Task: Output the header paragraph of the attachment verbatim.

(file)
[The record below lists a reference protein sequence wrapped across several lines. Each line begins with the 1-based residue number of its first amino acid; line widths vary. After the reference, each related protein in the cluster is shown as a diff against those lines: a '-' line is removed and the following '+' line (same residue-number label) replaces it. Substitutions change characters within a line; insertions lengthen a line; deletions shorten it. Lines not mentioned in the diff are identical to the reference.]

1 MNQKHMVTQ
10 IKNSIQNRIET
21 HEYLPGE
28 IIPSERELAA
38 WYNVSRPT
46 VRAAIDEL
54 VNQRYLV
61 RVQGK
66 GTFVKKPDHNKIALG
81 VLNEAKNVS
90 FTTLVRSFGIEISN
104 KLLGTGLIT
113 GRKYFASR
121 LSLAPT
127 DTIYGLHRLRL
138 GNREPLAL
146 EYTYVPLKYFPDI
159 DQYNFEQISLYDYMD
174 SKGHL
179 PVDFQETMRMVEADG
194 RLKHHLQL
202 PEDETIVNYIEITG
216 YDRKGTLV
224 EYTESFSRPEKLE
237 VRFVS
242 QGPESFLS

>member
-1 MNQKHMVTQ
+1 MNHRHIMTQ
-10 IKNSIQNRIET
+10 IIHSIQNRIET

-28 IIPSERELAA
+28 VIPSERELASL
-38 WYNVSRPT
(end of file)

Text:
[The record below lists a reference protein sequence wrapped across several lines. Each line begins with the 1-based residue number of its first amino acid; line widths vary. After the reference, each related protein in the cluster is shown as a diff against those lines: a '-' line is removed and the following '+' line (same residue-number label) replaces it. Substitutions change characters within a line; insertions lengthen a line; deletions shorten it. Lines not mentioned in the diff are identical to the reference.]